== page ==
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Duration For NIMASA’s Registration Of Ship Is Uncertain – Dakuku

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  • As Lebanese dupes three Lagos customers, absconds with N170m

The Director General, Nigerian Maritime Administration and Safety Agency (NIMASA), Dr Dakuku Peterside told newsmen on Wednesday that, but for his ingenuity, staff salaries would have been impossible to pay, as the agency was flat broke when he assumed office.

He however failed to mention how many days it would averagely take for a serious ship owner to get a ship registered by the agency, as he posited that the exercise could be accomplished, between 30, 60 or 90 days.

“But for my ingenuity, payment of salaries would have been impossible”,  he indicated, noting that the agency was first hit by the sliding number of ships coming to Nigeria, in addition to the fact that by the time the agency revenue was paid into the Treasury Single Account (TSA), the agency was often down and out.

“We have fewer number of ships coming to our shores now”, he stated, even as he explained that the agency’s currently faces the twin challenges of raging militancy in the Niger Delta, as well as the dwindling global economic crisis, occasioned by the unstable crude prices.

He vowed to leverage on his background as a member of national assembly to ensure the enactment of a more effective law, capable of deterring piracy, pointing out that what the Police is working on presently, is weak.

“In the past when we handed over pirates to the Police, they did not prosecute them very well. We need a stronger legal platform to deter the pirates; and we are already, working on it”,  he explained.

Dakuku Peterside assured he would block all identifiable revenue loopholes,  while focusing how to deliver on the core mandate of the agency.

Thoroughly an eloquent administrator, he however failed to see anything wrong in the fact that the agency could not register a ship under one week as obtained in Liberia, nor mentioned any plans towards tackling it.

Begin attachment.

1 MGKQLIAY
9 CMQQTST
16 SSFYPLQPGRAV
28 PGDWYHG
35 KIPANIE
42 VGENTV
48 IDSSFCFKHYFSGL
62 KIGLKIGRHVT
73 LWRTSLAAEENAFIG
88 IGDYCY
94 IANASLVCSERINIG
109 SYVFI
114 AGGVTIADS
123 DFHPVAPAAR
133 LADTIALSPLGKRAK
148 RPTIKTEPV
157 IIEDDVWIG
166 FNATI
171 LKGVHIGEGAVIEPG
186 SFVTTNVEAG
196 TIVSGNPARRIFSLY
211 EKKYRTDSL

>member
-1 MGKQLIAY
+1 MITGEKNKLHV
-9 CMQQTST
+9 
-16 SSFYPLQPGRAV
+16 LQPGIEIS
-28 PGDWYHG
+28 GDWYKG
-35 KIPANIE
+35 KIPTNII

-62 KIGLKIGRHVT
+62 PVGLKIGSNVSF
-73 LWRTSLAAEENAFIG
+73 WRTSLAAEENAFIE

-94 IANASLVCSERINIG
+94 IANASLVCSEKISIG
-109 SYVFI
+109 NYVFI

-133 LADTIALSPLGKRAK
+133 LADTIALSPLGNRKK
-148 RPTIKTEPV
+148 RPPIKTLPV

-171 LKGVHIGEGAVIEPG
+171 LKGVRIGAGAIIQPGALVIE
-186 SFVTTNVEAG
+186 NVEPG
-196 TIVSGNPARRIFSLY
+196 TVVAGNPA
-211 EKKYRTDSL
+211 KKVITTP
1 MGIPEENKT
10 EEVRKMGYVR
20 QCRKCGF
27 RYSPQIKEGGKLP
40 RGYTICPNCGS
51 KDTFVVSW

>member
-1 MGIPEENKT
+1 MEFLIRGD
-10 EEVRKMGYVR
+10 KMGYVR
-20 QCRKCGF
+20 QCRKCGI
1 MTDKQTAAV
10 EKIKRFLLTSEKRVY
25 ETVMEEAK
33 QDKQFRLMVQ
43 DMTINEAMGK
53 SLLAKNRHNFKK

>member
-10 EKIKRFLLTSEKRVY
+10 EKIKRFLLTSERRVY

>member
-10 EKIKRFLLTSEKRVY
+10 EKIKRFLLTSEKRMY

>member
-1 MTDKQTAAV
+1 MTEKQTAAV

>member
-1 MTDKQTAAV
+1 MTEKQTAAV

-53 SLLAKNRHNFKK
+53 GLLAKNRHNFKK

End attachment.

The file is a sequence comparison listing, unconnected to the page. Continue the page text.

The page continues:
“The number of days it takes to register a vessel is not certain. It may take somebody 30 days; and another (person) 60 days or more”, he concluded.

In the meantime, a Lebanese and bureau de change operator, Aly Sayad, has been accused of absconding with $487,700 (about N170m)  in the Victoria Island area of Lagos State.

It was learnt that three businessmen had approached the suspect in his office on Idowu Taylor Street, Victoria Island, to help them change $487,700 to naira.

He was alleged to have left the men in the office after collecting the money, saying he was going to the bank to transfer the naira equivalent to their various bank accounts.

After waiting for hours, the victims were said to have gone to the bank where Sayad claimed he was going to do the transaction, but could not find him.

He was alleged to have fled with the money.

The case was reported at the Bar Beach Police Division, where a manhunt was launched for the suspect.

A police source told PUNCH Metro that the incident happened on Tuesday, adding that the complainants approached the police after searching for Sayad for seven hours.

He said, “The three men actually met at the Lebanese man’s office where they gave him money totalling $487,700 which they wanted to change to naira. He told them to wait for him that he would be going to the bank to deposit the dollars and transfer the naira equivalent into their bank accounts.

“The three businessmen waited until banking hours were almost over. They decided to go and check him around 3pm, but they didn’t find him in the bank. After checking at other places without result, they reported the matter to the police.”

The Police Public Relations Officer, Dolapo Badmos, confirmed the incident, adding that nobody knew the address of the suspect.